I audited a portfolio recently that had over 500 mutual funds. If the average fund has 300-400 positions—which is low—that portfolio has 150,000 to 200,000 lines to the underlying positions in those funds. The account was less than $500,000. This is less than $4 invested per underlying position. For relative reference, the New York Stock Exchange only trades roughly 3,000 stocks.

Diminishing Diversification Benefit

You’ve heard that diversification is good, for example, at the beginning of this article when I said, “Diversification is good”. In the early stages of portfolio construction, the diversification benefit is massive. However, it diminishes quicker than you realize.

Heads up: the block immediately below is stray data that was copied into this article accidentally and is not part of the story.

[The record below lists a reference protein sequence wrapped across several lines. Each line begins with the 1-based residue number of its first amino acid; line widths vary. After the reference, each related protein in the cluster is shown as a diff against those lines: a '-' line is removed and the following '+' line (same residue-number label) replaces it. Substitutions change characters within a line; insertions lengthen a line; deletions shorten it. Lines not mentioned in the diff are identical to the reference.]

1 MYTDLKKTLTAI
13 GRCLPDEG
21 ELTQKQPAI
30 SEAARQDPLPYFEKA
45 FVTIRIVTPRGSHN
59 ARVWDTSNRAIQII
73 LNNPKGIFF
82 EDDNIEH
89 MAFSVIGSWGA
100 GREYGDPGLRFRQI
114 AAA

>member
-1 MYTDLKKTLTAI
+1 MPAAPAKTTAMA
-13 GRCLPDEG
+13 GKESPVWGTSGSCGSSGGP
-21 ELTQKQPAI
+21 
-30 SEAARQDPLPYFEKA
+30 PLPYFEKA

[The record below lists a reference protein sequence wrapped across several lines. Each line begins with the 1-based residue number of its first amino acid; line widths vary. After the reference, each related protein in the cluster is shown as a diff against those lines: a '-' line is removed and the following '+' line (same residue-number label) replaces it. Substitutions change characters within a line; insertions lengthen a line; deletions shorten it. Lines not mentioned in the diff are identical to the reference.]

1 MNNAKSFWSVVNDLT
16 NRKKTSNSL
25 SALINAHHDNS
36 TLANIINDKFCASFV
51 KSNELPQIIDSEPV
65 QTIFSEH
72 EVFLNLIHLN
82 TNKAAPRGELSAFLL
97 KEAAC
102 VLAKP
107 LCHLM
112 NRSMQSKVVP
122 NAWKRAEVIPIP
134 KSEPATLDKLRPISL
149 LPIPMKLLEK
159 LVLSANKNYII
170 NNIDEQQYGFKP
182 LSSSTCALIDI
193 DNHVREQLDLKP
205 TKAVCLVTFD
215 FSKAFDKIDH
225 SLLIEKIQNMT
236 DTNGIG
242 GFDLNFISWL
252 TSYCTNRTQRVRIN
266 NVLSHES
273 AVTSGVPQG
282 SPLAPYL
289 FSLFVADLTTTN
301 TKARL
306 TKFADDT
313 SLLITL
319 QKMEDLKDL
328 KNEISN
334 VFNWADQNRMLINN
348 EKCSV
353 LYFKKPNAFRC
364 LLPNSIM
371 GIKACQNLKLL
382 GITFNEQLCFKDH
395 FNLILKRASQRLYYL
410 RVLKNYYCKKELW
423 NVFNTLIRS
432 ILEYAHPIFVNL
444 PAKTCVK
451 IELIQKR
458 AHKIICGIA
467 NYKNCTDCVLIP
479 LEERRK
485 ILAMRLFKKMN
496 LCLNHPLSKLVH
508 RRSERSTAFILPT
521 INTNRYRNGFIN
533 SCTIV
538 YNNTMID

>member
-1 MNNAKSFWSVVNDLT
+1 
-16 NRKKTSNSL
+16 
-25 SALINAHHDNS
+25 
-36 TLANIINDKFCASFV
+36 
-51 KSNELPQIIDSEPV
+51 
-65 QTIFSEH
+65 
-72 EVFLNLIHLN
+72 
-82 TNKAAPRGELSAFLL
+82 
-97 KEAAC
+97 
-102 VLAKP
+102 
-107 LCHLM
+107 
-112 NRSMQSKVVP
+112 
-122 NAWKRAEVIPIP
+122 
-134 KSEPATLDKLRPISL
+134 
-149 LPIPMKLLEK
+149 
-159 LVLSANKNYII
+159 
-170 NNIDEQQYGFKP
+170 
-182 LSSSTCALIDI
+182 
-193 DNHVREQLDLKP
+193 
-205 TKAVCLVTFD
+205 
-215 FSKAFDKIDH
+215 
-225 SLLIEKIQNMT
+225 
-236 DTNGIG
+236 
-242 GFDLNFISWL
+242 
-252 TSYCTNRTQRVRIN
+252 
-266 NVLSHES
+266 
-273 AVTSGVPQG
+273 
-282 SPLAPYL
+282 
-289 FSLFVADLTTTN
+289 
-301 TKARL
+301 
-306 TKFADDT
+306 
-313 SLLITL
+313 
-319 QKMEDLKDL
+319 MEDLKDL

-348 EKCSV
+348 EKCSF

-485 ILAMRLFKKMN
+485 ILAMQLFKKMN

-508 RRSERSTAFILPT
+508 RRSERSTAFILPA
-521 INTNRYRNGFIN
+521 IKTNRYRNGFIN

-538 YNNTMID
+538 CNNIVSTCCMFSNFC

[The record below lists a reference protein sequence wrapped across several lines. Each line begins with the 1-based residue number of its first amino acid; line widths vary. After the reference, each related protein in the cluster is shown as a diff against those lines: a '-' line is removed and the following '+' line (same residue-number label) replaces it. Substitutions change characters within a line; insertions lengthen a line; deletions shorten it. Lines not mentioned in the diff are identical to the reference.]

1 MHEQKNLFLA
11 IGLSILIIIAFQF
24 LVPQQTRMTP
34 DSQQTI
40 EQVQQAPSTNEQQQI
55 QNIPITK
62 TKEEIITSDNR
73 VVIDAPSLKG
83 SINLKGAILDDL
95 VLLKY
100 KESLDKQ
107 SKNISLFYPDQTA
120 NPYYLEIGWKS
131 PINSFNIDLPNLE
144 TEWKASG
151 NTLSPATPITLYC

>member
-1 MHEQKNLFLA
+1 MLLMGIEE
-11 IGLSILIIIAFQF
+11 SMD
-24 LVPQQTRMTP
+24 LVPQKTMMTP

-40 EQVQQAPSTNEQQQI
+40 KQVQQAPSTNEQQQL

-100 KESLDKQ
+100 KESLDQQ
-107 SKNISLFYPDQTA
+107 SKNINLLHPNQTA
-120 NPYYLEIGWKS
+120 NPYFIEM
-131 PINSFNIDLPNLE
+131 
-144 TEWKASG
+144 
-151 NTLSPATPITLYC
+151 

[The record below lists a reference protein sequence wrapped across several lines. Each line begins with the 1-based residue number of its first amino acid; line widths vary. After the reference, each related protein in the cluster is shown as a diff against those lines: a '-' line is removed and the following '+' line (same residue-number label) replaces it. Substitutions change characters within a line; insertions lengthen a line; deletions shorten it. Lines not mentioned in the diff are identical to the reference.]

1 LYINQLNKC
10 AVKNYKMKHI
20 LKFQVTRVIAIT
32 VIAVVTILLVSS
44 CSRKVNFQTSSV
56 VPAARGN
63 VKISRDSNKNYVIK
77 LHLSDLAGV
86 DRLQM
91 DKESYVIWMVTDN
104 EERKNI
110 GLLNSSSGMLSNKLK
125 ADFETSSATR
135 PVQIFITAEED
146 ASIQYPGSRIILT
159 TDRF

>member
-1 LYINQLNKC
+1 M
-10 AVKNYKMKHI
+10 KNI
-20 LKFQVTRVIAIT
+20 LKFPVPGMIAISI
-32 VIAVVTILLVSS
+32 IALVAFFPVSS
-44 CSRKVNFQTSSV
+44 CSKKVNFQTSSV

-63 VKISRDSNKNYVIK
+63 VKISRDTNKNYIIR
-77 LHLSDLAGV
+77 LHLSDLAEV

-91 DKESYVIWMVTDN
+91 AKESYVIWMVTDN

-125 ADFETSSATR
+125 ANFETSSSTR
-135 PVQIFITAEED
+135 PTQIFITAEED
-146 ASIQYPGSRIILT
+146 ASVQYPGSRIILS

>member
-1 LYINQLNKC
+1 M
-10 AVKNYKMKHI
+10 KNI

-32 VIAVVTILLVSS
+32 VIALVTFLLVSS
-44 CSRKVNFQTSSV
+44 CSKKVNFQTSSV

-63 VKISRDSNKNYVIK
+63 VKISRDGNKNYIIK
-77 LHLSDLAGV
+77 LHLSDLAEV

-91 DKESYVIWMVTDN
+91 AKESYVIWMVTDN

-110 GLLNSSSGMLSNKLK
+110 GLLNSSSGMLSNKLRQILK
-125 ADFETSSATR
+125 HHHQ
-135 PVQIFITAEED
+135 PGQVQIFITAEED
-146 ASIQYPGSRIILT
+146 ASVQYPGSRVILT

To teach risk budgeting, my team needed some measurement to assess risk. There are many sophisticated ways of doing this—Beta, Treynor, Sharpe, downside capture—however, to keep it basic, we chose standard deviation (SD). SD is just a measurement of variation. It answers the question: How much will the returns of this portfolio vary?

Standard Deviation can feel like a magician pulling slight-of-hand tricks on your mind.I purposefully chose 5 well known stocks that have an incredibly tight range of SD. The average is 17.8%. The range is 17.7% to 17.9%.

One would think, “If the average variation in each stock’s returns is 17.8%, then the average variation in my portfolio must also be 17.8%.”

The magician hands are waving…it’s 11.9%.

Since these 5 stocks (although very similar in the amount of variation) move up and down based on different factors, the variation of the group as a whole is less than the parts.